A casting idea of Barker's that did pay dividends was a young actor who played characters much older than he was.
As the geriatric lifer Blanco Webb, shuffle forward David Jason.
We all know you didn't kill your old lady, so some other bloke did and you've paid the penance for it, but I don't want you going out harbouring any thoughts of revenge.
I know him what did it.
It were the wife's lover.
But I shan't look for him.
He died years ago.
That's all right, then.
That I do know.
I killed him.
I had no idea who David was.
Ronnie said, "I know who can do this part.
" So I looked at David Jason and thought, "He's so young! "He can't do this.
" He said, "HE can do it.
" David Jason had a glorious comedy future ahead of him.
He had form and most of it was linked to Ronnie Barker.
As well as appearing in Porridge, he appeared with Ronnie in Hark At Barker as a 100-year-old gardener and as a hitman in The Odd Job, hired by a suicidal Barker to bump him off.
Leave it to me.
When you're least expecting it Y-Yes, that sounds reasonable.
Think nowt of it.
Well, I suppose The relationship continued when Jason appeared again with Barker as Granville in Open All Hours.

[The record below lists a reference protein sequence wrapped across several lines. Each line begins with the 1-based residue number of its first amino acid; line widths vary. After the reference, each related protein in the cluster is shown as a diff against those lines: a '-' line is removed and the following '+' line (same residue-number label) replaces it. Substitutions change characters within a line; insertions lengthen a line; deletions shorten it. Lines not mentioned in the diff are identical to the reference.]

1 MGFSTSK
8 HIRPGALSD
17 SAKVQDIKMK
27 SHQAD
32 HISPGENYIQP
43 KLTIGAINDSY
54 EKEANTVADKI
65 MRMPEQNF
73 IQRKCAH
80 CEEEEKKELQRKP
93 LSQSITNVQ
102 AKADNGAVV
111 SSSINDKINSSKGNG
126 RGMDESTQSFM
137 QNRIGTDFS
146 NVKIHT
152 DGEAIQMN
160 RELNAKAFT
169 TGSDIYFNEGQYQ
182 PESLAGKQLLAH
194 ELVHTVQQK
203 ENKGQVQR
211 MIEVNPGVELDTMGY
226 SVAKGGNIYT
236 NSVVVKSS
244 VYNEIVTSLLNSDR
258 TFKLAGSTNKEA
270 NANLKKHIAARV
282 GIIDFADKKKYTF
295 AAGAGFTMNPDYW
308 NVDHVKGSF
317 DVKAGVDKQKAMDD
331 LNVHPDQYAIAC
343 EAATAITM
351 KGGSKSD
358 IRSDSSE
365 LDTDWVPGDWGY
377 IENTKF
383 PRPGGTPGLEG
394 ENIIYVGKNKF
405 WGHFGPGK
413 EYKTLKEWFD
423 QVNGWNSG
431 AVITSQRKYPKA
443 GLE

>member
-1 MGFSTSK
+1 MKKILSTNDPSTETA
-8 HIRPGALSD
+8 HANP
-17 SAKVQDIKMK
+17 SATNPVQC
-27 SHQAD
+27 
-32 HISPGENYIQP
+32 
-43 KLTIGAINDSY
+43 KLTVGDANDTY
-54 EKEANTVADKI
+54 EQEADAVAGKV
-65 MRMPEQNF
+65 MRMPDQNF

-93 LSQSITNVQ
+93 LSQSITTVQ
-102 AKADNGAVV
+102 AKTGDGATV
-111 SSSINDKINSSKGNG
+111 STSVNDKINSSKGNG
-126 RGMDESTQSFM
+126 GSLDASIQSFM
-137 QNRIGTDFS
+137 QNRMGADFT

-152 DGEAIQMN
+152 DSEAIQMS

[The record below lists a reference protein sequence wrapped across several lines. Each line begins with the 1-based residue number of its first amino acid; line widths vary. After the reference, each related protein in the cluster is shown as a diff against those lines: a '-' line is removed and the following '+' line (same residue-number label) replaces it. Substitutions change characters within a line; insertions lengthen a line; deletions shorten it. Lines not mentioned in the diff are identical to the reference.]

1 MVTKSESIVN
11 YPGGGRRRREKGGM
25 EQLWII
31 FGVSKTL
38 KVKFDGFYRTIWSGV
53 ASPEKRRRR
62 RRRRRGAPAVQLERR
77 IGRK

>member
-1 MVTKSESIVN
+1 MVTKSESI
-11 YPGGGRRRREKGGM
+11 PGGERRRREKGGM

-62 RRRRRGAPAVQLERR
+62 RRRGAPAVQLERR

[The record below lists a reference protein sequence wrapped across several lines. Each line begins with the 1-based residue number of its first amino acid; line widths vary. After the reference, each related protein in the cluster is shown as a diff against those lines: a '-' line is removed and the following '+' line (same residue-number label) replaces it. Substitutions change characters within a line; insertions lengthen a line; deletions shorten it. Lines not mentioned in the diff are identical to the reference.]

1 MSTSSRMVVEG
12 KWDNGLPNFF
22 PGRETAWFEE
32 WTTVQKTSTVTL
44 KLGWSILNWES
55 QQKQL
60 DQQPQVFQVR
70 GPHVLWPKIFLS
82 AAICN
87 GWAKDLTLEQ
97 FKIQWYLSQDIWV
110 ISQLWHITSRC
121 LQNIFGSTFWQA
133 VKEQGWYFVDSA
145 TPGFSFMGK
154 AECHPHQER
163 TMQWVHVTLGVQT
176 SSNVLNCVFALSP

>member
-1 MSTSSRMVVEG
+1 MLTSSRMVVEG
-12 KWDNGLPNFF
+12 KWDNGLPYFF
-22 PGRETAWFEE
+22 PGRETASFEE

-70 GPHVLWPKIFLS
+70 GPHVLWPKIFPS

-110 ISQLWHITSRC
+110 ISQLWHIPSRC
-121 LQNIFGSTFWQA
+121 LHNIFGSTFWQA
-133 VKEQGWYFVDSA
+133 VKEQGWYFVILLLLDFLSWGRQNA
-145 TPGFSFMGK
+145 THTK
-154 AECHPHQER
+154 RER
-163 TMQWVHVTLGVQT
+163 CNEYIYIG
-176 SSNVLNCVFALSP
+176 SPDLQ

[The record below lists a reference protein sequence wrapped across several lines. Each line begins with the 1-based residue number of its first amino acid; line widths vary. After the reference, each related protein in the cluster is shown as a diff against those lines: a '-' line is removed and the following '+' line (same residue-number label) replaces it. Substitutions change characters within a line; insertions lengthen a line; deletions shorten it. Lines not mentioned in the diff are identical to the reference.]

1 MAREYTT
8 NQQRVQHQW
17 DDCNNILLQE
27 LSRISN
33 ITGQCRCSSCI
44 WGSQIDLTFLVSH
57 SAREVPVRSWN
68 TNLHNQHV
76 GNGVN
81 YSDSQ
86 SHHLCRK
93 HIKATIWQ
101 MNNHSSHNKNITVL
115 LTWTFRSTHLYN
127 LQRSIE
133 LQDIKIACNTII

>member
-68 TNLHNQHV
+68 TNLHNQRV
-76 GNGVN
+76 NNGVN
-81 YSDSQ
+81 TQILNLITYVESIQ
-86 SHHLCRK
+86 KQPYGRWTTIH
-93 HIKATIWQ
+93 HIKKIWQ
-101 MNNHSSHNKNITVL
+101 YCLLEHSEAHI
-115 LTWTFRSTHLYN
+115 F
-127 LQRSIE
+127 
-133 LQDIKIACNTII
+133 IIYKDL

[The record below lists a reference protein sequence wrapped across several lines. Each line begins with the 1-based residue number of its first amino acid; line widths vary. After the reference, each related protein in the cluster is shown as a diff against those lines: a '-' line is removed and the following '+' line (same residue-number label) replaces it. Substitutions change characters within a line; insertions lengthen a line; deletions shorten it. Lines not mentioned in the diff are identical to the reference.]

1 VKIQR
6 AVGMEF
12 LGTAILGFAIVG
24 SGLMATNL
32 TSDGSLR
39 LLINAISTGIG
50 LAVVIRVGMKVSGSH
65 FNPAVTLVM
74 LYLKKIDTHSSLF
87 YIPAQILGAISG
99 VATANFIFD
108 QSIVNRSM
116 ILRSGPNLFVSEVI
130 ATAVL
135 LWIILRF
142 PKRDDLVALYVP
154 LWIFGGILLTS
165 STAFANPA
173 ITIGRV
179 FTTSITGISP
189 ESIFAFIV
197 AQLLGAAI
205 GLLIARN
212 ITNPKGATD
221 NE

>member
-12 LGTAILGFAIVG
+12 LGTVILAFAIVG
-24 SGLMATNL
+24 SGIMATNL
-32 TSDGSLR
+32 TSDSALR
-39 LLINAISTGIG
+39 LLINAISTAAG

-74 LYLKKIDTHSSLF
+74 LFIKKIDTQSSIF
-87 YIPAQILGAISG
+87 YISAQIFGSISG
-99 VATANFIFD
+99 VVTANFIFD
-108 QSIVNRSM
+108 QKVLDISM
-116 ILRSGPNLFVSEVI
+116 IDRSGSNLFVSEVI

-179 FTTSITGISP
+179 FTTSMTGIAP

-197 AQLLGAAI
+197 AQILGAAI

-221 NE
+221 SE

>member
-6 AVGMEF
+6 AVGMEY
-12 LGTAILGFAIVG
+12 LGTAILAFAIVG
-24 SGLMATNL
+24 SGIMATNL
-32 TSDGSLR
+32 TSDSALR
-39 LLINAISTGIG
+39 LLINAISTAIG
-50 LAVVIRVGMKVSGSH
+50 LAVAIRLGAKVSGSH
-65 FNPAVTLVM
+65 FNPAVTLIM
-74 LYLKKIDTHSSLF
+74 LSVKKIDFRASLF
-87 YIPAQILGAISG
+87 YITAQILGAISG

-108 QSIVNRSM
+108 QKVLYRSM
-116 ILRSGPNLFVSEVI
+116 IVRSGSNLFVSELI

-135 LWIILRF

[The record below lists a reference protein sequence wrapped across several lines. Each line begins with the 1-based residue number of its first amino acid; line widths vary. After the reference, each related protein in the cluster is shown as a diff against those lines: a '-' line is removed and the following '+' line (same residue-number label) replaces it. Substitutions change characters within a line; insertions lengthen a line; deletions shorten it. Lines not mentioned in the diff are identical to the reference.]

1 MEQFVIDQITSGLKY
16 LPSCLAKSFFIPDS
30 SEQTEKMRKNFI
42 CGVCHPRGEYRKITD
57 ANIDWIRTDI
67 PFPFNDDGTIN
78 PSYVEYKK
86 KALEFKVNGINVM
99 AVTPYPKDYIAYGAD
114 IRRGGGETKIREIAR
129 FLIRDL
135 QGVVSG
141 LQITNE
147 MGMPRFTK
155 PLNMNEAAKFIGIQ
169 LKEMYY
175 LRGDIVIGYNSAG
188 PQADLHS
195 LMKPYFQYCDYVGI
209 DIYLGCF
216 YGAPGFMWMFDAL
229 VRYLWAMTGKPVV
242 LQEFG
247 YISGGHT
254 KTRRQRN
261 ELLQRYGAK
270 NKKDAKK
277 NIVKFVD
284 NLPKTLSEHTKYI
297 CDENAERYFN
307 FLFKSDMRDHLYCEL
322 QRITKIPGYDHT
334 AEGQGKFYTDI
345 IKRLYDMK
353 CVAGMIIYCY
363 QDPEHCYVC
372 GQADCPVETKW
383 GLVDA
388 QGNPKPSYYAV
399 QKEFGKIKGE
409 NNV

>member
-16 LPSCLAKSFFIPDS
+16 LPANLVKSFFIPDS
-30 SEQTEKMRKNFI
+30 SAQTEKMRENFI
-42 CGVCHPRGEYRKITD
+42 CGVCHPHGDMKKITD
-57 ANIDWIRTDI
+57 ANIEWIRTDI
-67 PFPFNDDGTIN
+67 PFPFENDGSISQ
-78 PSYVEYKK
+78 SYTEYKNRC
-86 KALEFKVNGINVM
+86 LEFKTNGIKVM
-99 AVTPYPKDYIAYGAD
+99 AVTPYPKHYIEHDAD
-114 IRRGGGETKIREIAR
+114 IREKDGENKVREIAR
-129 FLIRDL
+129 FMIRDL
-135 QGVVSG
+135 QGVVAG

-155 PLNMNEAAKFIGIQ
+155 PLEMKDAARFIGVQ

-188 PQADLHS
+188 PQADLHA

Porridge, meanwhile, went from strength to strength.
Its smooth running meant everyone got time off for good behaviour.
It was an incredibly smooth process.
It doesn't happen that way.
It was too easy.
Nothing went wrong.
We'd record the programmes What time? Eight o'clock.
We'd be in the bar by 9.
Mr Mackay is a strict Glasgow Presbyterian, you know.
Sex is only allowed up there when Rangers beat Celtic! 'I found Fletcher a very appealing character to play.
He was crooked,' always looking for a swindle and trying to trick the authorities, but he respected fairness, I think.
A cheeky character - he made me laugh.
30 - slop-out, supper, 7.
45 - lights out.
Any questions? Any point? None whatsoever.
Clement and La Frenais' writing was always very, very funny.
Very little alteration required.
I would add the odd gag, but it was practically the finished article on the first read-through.
Their scripts are always so good there's not much to do, which is great for a director.
And if you've got good actors, all you do is let them get on with it, make sure you don't get in the way.
And as you'd expect from a prison comedy, Clement and La Frenais liked to give themselves a stretch.
The episode, A Night In, was set entirely in one cell.
Dear God, thank you for getting me through another day.
Thank you for the letter from Denise and the liquorice allsorts.